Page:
Recent progress in the field of semiconductor nanocrystals or Quantum Dots (QDs) has seen them find wider
acceptance as a tool in biomedical research labs. As produced, high quality QDs, synthesized by high temperature
organometallic synthesis, are coated with a hydrophobic ligand. Therefore, they must be further processed to be
soluble in water and to be made biocompatible. To accomplish this, the QDs are generally coated with a synthetic
polymer (eg. block copolymers) or the hydrophobic surface ligands exchanged with hydrophilic material (eg. thiols).
Advances in this area have enabled the QDs to experience a smooth transition from being simple inorganic
fluorophores to being smart sensors, which can identify specific cell marker proteins and help in diagnosis of diseases
such as cancer.
In order to improve the biocompatibility and utility of the QDs, we report the development of a procedure to coat QDs
with silk fibroin, a fibrous crystalline protein extracted from Bombyx Mori silkworm. Following the coating process,
we characterize the size, quantum yield and two-photon absorption cross section of the silk coated QDs. Additionally,
the results of biocompatibility studies carried out to compare the properties of these QD-silks with conventional QDs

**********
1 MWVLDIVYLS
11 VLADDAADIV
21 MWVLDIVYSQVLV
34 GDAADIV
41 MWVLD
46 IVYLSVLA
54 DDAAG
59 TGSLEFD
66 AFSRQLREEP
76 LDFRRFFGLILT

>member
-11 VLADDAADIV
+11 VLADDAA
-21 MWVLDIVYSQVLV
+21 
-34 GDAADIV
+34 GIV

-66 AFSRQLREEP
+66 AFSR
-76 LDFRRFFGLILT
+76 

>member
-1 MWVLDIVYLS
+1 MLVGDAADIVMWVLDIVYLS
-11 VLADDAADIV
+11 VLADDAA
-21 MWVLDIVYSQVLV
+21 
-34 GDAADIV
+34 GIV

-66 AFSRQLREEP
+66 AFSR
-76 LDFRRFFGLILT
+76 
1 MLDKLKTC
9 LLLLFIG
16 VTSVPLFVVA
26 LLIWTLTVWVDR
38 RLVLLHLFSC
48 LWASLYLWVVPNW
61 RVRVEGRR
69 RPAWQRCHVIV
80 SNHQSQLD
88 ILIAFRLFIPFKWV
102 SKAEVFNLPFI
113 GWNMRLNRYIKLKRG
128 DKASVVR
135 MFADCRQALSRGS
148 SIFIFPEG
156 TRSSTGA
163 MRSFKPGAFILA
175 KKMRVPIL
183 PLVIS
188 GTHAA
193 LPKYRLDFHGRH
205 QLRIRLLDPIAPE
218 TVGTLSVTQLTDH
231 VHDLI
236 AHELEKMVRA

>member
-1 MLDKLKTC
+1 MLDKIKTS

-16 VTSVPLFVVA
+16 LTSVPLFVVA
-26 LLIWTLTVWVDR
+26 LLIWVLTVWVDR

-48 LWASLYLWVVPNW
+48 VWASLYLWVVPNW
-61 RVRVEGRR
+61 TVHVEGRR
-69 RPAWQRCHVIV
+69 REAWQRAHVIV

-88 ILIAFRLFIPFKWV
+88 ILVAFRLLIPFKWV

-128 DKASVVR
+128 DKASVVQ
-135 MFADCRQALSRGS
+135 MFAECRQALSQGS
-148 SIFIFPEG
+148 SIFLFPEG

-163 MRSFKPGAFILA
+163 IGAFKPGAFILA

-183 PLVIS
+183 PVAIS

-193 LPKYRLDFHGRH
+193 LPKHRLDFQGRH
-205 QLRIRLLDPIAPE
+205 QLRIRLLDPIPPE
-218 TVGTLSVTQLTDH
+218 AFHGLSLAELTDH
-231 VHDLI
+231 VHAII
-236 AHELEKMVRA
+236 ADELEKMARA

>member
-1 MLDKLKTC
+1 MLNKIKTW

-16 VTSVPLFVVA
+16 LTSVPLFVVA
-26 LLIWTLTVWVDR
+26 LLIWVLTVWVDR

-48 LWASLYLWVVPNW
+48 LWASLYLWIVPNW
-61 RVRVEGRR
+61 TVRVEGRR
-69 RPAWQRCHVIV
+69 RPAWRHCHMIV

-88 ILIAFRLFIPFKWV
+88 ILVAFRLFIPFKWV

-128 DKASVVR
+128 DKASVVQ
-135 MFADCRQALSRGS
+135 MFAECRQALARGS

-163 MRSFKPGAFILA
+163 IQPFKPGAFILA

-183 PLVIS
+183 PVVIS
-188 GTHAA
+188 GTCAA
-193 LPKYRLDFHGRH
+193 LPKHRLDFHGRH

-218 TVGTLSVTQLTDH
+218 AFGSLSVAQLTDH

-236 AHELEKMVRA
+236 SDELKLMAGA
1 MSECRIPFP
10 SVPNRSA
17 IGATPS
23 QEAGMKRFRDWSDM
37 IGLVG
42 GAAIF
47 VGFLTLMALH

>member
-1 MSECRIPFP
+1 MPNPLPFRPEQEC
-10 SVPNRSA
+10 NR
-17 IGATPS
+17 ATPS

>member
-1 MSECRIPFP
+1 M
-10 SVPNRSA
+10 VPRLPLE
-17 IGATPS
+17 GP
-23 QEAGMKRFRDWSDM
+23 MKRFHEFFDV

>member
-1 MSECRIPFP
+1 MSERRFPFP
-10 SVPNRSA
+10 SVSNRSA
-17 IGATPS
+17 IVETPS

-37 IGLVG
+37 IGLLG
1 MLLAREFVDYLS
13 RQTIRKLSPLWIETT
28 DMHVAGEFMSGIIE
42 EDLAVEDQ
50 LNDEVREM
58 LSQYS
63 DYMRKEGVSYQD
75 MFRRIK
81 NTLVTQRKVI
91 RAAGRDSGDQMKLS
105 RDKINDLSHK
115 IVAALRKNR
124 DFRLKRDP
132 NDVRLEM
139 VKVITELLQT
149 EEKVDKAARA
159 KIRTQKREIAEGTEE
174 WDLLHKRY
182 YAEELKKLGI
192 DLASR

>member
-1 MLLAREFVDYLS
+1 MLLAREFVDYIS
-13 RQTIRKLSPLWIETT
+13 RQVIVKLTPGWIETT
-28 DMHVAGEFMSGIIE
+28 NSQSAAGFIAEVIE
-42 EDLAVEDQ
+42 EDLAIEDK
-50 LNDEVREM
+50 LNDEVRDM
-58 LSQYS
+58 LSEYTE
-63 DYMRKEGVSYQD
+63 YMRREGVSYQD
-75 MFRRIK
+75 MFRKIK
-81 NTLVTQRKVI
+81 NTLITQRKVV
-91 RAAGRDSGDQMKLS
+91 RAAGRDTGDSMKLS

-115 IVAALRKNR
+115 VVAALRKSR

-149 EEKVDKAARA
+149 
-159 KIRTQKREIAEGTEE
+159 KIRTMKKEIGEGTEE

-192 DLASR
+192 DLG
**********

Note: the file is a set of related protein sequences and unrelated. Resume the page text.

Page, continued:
are presented. These natural polymer coatings on QDs could enhance the intracellular delivery and enable the use of
these nanocrystals as an imaging tool for studying subcellular machinery at the molecular level.
We report on the development of a Forster resonance energy transfer (FRET) enabled atomic force microscope (AFM)
for the study of biomechanics and mechanobiology at the cellular level. The hybrid microscopy system combines the
spatial resolution and control of the AFM with the nanoscale sensing capabilities of FRET to enable simultaneous
detection of cell mechanical responses and correlation of those responses with cellular biochemistry. Here, we show
FRET signal from donor-coated microspheres, that are attached to an AFM cantilever, to acceptor-labeled integrins in a
fixed cell system. Additionally, we demonstrate and discuss the attachment of quantum dots to silica microspheres as the